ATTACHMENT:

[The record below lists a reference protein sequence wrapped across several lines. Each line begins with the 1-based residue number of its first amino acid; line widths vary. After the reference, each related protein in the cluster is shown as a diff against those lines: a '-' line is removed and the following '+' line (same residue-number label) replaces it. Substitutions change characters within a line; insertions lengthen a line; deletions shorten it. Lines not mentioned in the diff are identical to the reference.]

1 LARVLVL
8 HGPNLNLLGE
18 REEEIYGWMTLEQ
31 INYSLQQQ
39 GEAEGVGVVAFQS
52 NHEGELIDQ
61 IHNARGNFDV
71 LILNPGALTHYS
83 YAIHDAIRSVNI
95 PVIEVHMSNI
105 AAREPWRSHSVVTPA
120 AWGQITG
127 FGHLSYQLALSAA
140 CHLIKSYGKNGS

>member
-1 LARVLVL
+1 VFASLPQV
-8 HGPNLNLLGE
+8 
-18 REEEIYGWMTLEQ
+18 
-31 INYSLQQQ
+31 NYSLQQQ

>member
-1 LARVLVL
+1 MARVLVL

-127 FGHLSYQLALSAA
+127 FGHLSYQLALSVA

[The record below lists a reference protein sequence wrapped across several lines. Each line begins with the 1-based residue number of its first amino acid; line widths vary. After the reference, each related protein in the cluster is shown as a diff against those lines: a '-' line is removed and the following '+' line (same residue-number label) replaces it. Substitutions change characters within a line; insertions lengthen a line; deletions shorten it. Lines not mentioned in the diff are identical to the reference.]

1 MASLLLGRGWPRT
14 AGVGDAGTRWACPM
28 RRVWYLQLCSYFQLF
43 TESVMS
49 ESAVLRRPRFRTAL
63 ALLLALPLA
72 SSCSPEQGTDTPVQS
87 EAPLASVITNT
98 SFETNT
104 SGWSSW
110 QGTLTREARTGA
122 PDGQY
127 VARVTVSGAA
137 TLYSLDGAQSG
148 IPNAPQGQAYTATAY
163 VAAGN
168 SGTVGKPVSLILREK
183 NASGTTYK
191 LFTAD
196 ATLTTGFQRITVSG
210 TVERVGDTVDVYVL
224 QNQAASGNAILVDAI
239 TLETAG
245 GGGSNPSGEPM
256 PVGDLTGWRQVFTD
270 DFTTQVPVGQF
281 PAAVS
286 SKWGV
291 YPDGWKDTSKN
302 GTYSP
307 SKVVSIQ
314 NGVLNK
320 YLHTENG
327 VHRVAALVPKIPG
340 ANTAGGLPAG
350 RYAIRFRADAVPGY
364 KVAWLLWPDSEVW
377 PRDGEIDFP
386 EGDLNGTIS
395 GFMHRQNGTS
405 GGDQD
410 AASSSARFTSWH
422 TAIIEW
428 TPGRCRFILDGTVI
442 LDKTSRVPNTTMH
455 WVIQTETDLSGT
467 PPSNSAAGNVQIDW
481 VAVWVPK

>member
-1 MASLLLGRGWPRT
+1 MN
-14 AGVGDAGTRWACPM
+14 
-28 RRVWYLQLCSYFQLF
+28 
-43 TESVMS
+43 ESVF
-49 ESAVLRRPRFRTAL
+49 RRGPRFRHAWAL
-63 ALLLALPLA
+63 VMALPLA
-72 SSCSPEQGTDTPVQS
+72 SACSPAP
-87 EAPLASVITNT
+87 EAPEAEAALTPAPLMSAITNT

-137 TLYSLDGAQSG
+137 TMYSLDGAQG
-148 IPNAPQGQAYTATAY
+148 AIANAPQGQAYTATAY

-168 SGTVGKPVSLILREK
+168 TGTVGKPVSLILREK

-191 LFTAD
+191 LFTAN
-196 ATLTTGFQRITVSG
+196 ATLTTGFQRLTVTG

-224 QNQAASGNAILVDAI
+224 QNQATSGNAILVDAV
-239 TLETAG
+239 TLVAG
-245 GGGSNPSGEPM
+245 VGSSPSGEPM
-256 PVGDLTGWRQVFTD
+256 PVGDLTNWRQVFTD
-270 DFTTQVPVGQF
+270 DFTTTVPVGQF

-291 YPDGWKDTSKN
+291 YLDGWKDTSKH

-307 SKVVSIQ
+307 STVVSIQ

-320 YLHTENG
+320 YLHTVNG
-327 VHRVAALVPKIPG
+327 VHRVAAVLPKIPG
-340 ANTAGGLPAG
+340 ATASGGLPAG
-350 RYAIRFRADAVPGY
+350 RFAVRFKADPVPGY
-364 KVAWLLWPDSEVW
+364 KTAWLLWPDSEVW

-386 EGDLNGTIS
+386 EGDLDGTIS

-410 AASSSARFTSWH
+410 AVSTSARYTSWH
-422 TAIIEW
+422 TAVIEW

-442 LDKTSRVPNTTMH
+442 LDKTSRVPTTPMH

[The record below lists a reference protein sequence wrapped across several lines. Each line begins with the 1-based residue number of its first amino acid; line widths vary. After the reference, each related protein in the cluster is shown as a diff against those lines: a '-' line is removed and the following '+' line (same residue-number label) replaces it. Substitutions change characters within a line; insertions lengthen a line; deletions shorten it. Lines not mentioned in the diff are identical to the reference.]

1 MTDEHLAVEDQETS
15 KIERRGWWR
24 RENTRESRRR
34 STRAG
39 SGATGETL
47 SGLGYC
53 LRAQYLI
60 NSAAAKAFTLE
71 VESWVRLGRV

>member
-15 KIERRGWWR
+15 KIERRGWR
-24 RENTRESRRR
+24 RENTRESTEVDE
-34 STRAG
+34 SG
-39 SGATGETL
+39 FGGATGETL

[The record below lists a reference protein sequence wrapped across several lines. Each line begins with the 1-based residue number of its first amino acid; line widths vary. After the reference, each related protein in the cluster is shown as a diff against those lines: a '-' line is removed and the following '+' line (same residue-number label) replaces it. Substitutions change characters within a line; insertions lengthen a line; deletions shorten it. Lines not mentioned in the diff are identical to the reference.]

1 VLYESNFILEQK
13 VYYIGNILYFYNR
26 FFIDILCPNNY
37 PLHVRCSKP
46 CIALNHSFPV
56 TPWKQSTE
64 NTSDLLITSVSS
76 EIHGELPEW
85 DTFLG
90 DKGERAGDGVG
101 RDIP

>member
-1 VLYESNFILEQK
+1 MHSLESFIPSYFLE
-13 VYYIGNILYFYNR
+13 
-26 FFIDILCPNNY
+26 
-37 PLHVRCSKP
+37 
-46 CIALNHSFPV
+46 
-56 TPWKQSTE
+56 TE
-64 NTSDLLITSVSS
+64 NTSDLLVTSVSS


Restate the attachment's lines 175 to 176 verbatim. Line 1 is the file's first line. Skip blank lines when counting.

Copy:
+26 
-37 PLHVRCSKP